Monday and Tuesday are going to be difficult days
Bus and subway service in New York City will shut down Sunday night as the Big Apple braced for Hurricane Sandy, Gov. Andrew Cuomo said.
President Barack Obama Sunday signed a declaration of a state of emergency in Maryland and ordered federal aid to supplement state and local response to the storm.
In its 2 p.m. EDT update, the National Hurricane Center in Miami said Sandy could generate life-threatening storm surge flooding along the mid-Atlantic Coast, including Long Island Sound and New York Harbor.
The NHC said Sandy was 575 miles south of New York and 270 miles southeast of Cape Hatteras, N.C., with top sustained winds of 75 mph. The storm was moving northeast at 14 mph.
That general motion was expected to continue Sunday, followed by a turn to the northwest Sunday night and early Monday. On its forecast track, the center of the storm is expected to be near the mid-Atlantic coast Monday night.
Hurricane-force winds extended outward as much as 175 miles from the storm's center and tropical storm-force winds extended as much as 520 miles.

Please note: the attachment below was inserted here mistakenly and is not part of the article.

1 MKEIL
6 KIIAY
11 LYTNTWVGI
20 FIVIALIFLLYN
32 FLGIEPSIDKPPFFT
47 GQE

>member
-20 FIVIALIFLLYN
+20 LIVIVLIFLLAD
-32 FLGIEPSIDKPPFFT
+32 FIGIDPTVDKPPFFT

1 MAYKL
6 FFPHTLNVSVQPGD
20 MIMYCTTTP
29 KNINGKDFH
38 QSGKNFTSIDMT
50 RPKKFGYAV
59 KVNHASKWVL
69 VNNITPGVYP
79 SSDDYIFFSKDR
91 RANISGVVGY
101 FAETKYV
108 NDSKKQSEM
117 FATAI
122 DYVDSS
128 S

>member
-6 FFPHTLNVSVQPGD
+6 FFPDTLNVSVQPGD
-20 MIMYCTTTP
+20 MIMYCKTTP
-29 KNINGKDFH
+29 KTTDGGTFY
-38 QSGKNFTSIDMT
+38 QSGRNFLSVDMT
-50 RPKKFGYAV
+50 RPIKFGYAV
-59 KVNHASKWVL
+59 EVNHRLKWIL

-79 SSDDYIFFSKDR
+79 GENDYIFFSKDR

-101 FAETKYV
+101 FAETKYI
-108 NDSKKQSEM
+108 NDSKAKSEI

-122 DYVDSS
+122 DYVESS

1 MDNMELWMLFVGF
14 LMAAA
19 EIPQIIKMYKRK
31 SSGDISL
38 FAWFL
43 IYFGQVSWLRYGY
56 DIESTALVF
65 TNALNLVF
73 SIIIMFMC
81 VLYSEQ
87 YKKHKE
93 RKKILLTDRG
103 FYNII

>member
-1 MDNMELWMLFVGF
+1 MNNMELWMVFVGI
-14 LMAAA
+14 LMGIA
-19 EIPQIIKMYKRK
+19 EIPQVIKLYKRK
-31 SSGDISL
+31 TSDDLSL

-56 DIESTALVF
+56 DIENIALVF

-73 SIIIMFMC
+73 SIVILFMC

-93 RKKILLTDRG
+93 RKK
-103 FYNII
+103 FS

Forecasters said winds could be at hurricane force when Sandy makes landfall, and then weaken as it moves inland.
Commuter rail service in New York will be suspended as the huge storm lumbers along the U.S. Atlantic coast on a path to bring it ashore in northern New Jersey overnight.
"I do think Monday and Tuesday are going to be difficult days," said Joseph Lhota, chairman of the Metropolitan Transit Authority.
Neighboring New Jersey evacuated coastal areas and ordered casinos along the Atlantic City boardwalk to close Sunday afternoon. The (Newark, N.J.) Star-Ledger said toll booths on the Jersey turnpike were shut down to speed up the flow of traffic away from the shore.
The suspension of public transportation was only part of the hurried preparations under way along the East Coast. The New York Times said hardware stores and supermarkets were mobbed this weekend and states of emergency were declared in six states and the District of Columbia.
Utilities were on full alert and warned coastal residents to expect lengthy power outages during and after the storm. Airlines grounded scores of flights in advance, leaving travelers to rearrange or cancel their trips.
Sandy is expected to plow headlong into a chilly east-bound winter weather system at some point, which forecasters fear will mean a long stretch of stormy weather stretching well inland.
"This is not just going to be a coastal event," said Rick Knabb, director of the National Hurricane Center.
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